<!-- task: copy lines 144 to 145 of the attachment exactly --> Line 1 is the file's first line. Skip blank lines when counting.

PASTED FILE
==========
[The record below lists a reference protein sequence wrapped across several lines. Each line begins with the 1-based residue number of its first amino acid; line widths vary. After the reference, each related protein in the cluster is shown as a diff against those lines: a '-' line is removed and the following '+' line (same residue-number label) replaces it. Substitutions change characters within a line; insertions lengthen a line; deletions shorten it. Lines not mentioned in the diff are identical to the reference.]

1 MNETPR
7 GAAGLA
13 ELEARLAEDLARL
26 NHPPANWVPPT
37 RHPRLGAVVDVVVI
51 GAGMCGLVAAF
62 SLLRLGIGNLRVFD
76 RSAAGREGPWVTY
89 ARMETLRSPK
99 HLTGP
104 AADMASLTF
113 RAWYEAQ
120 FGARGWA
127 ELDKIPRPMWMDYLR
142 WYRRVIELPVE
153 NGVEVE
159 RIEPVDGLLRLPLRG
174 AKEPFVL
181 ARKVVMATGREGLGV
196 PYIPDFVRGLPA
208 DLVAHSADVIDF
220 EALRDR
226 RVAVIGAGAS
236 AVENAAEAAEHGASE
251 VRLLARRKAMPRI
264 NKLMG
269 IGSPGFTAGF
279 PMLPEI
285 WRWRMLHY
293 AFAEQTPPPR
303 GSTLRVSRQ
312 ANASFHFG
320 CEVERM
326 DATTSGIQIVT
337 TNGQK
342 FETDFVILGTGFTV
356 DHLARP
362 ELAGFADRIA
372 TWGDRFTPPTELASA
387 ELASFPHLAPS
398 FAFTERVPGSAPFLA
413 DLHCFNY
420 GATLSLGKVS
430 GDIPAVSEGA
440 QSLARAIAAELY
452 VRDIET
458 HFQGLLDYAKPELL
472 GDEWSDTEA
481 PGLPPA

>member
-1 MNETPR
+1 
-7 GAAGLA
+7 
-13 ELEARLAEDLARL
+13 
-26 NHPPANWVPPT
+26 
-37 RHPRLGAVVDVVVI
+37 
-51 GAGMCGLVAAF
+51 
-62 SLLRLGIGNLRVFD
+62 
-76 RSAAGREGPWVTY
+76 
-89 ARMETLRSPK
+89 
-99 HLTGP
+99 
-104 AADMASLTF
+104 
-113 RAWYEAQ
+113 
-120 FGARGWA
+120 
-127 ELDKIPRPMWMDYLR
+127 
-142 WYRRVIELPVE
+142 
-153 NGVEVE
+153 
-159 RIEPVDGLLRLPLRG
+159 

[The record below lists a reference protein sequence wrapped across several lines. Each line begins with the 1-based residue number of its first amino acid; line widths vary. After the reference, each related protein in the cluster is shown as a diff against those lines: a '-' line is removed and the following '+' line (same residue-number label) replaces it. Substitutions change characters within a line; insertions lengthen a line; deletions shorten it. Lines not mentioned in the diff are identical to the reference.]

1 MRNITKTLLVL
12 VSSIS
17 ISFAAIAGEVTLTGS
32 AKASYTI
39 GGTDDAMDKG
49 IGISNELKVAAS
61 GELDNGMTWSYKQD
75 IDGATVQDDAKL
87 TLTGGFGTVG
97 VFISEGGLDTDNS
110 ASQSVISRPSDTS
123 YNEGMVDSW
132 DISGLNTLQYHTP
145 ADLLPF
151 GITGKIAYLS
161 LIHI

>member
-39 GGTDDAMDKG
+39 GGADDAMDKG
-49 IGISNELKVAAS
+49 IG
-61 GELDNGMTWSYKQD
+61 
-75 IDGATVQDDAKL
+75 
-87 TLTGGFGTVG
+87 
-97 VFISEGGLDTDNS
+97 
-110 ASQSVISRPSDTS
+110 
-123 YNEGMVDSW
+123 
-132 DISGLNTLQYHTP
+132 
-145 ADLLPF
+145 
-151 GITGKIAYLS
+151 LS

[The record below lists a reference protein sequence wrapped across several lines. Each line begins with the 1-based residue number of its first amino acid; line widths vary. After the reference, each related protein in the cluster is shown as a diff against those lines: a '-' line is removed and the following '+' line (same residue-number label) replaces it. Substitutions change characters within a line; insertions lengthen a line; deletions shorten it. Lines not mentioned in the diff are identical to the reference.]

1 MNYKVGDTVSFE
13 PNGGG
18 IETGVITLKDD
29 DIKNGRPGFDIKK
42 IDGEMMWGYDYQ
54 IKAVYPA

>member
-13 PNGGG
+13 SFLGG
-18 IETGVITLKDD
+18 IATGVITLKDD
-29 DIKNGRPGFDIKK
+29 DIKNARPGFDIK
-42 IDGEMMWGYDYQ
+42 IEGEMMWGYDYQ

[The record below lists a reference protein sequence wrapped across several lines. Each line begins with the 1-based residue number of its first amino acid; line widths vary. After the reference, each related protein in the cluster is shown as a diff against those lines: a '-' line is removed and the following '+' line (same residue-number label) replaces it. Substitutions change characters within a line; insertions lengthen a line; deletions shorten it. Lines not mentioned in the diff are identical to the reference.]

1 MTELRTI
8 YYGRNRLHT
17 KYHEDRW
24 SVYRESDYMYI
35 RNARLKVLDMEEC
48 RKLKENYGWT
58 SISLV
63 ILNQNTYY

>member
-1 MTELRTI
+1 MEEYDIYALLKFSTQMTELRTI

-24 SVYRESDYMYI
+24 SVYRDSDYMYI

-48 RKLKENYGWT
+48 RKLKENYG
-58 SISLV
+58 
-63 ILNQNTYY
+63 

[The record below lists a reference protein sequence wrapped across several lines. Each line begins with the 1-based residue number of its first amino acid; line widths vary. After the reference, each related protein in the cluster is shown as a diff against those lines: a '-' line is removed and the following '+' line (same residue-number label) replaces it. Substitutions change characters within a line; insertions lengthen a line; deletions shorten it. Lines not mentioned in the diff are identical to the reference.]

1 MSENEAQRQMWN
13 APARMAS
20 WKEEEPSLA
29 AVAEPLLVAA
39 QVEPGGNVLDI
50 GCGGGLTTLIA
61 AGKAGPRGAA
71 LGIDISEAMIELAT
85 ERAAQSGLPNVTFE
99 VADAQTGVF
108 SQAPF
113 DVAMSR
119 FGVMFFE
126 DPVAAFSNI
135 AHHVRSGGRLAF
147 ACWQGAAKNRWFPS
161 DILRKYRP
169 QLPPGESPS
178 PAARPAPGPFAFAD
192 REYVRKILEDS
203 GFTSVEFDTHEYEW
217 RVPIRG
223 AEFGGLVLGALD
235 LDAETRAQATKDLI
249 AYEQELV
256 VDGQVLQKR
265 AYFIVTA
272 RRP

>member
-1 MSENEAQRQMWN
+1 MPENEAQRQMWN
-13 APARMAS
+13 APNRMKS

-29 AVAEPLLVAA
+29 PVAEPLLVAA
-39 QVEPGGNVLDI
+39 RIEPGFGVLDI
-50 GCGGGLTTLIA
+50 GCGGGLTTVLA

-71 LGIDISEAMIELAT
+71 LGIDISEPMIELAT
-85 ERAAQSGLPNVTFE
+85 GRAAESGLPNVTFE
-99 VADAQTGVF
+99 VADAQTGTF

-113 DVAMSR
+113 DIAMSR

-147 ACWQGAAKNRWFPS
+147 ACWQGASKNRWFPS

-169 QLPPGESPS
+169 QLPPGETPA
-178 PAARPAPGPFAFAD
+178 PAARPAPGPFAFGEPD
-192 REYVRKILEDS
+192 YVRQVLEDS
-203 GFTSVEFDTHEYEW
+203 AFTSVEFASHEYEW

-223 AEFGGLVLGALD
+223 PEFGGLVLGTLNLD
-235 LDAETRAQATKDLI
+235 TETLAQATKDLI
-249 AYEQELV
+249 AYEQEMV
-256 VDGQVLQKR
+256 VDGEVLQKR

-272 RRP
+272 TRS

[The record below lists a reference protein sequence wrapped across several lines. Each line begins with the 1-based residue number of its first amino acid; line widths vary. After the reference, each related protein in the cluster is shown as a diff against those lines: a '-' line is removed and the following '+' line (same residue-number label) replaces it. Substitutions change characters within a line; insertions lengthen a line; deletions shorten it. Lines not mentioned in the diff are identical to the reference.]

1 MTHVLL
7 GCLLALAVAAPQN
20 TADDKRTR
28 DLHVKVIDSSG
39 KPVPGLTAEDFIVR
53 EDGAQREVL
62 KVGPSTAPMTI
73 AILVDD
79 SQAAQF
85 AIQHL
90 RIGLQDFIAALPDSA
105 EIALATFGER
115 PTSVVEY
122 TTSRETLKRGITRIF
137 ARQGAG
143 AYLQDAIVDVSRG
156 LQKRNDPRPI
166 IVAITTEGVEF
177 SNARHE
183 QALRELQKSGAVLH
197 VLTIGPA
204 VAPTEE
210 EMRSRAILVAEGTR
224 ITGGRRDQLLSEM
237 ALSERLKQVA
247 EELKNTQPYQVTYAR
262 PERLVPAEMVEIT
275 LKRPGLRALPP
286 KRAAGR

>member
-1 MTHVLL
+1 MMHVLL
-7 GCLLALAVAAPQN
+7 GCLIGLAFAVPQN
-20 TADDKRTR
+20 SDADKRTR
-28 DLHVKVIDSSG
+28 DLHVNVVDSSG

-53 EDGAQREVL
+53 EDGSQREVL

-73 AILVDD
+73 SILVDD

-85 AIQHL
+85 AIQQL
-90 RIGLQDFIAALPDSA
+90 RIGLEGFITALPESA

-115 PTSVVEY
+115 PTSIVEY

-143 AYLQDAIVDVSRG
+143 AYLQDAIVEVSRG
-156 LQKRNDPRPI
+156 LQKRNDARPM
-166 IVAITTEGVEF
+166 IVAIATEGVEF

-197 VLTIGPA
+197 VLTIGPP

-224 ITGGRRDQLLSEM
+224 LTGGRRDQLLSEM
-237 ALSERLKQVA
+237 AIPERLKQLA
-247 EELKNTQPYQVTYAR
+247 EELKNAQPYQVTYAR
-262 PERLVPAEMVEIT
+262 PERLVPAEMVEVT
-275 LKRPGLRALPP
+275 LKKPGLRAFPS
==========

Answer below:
8 YYGRNRLHT
17 KYHEDRW